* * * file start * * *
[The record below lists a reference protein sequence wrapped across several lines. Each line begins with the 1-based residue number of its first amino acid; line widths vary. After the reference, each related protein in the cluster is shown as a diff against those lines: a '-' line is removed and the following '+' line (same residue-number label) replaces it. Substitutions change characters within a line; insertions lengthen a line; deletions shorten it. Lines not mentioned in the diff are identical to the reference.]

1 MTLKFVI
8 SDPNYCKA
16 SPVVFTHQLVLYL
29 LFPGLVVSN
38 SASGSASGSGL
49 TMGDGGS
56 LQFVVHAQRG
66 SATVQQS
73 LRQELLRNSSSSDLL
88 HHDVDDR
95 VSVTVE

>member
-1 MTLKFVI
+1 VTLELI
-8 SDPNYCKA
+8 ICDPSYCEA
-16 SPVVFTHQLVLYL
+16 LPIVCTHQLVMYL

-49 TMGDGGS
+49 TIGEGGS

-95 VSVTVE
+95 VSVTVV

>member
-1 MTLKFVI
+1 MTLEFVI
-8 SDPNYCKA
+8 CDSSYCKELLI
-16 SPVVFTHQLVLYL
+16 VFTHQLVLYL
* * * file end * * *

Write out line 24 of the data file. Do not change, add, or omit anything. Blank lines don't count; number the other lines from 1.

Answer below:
>member